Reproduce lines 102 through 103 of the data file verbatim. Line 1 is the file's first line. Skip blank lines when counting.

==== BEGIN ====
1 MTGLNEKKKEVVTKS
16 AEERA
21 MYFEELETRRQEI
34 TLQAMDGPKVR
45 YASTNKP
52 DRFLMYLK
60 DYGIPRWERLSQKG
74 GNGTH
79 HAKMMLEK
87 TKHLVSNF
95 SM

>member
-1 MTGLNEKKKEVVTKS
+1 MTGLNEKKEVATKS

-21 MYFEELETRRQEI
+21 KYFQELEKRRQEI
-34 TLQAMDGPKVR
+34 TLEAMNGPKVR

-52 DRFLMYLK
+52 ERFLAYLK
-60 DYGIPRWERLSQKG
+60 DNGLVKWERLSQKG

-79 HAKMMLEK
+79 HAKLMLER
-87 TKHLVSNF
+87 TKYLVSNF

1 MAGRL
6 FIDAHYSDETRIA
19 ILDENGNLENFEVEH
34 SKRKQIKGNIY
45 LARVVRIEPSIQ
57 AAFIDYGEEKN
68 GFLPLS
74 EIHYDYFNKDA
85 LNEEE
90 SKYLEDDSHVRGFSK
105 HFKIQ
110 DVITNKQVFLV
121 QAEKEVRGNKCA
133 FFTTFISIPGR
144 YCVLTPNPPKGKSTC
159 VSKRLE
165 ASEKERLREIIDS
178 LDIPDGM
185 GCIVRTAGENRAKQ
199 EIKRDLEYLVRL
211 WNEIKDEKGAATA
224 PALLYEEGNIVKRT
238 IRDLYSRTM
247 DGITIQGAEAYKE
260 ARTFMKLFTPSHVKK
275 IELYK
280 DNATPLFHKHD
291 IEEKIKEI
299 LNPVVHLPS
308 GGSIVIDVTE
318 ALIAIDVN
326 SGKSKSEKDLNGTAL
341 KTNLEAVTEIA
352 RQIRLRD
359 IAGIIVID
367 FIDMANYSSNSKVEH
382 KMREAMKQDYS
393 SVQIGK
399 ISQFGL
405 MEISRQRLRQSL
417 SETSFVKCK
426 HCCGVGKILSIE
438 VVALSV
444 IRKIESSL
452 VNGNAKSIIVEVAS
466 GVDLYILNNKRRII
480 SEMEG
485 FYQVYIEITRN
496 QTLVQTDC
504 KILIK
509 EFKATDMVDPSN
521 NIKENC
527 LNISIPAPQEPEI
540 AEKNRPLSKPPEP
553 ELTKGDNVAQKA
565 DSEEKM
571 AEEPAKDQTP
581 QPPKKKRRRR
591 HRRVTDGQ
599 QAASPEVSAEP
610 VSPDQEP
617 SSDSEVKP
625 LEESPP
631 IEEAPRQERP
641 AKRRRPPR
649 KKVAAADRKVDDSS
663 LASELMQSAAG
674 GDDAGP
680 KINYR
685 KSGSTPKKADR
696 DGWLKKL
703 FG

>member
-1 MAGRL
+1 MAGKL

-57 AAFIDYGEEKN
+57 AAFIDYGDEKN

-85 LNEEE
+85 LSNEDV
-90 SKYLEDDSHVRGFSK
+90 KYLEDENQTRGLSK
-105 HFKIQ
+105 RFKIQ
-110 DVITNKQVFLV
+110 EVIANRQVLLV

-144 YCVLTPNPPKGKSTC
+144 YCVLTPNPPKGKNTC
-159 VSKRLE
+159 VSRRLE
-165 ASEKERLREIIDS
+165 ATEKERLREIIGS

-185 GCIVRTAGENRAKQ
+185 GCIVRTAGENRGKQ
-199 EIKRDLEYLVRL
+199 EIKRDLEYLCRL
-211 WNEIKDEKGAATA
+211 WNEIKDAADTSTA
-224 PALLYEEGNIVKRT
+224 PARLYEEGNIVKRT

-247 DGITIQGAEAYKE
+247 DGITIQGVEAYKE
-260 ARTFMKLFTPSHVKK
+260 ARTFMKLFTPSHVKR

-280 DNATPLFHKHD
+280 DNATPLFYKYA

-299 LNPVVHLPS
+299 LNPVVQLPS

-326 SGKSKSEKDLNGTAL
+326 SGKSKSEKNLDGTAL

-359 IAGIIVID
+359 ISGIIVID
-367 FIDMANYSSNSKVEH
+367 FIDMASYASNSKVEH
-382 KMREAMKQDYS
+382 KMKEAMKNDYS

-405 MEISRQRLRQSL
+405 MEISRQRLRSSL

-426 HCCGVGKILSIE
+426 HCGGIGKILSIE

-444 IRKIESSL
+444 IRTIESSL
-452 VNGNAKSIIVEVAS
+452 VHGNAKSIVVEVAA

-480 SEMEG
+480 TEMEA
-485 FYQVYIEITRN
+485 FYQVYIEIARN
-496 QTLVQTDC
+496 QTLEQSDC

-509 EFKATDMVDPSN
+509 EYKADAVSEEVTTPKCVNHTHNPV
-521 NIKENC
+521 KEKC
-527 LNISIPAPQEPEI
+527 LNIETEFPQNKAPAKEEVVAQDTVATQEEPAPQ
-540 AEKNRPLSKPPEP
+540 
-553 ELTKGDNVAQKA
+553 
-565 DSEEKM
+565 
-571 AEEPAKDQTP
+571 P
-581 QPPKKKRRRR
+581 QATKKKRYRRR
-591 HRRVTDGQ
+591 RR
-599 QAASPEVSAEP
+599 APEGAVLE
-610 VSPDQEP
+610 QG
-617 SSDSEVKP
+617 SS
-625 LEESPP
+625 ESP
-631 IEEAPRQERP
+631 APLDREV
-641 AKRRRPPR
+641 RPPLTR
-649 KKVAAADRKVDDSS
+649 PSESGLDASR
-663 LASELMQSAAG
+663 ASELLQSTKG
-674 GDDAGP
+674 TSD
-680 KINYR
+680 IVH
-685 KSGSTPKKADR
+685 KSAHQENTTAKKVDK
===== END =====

-57 AAFIDYGEEKN
+57 AAFIDYGDEKN